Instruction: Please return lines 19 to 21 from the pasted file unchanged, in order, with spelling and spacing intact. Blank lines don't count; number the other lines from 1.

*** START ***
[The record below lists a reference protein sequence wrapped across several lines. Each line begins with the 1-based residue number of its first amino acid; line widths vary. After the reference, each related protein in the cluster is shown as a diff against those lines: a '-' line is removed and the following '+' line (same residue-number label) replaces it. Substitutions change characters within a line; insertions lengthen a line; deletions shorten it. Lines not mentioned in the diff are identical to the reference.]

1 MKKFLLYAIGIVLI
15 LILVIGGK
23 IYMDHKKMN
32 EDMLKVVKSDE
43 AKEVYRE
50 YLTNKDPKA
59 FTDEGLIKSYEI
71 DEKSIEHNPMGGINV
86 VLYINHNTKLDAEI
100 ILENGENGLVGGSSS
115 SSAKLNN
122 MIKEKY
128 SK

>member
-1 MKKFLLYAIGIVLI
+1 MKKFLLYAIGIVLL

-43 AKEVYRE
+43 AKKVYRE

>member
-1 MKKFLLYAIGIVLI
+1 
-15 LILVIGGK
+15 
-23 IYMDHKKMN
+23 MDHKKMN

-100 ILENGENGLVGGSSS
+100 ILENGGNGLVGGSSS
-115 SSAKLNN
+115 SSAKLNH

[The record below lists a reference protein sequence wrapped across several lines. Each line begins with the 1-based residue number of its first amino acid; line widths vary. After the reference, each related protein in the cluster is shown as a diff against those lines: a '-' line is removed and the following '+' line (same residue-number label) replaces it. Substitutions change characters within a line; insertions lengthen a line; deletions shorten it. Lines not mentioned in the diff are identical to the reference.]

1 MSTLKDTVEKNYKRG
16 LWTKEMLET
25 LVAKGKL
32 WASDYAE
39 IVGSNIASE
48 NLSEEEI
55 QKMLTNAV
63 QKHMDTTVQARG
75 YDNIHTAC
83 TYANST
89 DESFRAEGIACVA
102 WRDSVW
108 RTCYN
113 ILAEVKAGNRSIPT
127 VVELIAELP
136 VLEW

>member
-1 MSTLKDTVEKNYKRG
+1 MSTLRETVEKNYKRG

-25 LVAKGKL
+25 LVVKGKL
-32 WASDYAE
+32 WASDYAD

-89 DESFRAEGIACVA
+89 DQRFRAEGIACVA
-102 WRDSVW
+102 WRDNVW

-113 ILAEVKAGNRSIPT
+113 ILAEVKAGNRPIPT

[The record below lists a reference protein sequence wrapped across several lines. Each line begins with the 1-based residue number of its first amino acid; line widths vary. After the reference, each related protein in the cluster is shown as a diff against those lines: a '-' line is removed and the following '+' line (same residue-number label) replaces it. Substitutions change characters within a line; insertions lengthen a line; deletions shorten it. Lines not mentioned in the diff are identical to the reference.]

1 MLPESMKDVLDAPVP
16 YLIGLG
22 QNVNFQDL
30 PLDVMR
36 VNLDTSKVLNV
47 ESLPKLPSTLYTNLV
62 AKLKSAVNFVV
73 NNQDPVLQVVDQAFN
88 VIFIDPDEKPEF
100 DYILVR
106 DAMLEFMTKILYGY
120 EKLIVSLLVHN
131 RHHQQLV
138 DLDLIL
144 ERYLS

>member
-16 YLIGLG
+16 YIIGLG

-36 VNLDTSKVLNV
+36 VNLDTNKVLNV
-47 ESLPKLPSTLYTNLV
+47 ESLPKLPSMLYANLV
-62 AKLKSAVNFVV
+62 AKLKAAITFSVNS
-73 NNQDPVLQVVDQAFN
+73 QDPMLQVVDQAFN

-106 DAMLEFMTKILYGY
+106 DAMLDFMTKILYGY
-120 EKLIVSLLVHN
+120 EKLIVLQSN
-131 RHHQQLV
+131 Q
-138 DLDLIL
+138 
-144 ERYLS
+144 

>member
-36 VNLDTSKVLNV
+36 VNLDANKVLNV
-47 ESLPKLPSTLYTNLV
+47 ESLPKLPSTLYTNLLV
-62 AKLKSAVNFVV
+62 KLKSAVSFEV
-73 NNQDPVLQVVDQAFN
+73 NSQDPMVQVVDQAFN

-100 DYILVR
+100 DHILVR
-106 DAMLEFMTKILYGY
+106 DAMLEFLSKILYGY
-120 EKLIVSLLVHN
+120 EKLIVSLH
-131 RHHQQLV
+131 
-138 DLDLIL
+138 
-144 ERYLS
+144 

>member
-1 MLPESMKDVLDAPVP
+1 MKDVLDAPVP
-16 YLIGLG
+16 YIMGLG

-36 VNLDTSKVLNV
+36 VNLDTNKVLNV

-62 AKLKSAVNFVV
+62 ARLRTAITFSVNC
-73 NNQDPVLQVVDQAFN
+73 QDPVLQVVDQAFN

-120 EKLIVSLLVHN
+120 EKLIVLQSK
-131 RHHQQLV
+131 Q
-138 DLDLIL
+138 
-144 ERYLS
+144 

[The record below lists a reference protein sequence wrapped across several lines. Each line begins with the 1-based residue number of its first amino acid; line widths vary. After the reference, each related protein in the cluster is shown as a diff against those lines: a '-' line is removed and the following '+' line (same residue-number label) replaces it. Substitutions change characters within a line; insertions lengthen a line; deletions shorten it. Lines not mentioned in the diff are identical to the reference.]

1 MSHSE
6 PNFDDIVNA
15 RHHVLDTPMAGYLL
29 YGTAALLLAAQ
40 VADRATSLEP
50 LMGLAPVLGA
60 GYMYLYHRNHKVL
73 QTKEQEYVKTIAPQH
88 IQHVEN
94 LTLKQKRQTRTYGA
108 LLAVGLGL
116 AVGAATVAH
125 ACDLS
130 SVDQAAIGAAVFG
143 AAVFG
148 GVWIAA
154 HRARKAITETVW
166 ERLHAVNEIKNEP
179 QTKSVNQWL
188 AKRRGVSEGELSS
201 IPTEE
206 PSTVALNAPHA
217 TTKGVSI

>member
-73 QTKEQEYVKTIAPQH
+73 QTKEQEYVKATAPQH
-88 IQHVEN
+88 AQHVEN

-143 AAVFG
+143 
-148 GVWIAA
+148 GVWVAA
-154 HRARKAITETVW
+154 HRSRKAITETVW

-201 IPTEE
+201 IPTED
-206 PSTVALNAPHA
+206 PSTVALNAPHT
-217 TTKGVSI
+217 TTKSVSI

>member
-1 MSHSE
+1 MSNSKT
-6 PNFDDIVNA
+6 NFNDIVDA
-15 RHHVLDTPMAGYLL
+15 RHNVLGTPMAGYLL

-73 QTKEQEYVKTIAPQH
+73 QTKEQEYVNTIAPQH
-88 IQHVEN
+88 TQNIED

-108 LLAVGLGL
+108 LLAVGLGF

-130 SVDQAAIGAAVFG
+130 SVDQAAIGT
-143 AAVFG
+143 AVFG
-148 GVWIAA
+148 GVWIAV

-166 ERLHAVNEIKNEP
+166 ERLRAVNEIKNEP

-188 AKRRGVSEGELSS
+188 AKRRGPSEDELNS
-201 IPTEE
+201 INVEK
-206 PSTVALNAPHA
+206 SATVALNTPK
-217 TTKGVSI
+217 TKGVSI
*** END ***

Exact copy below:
+43 AKKVYRE

>member
-1 MKKFLLYAIGIVLI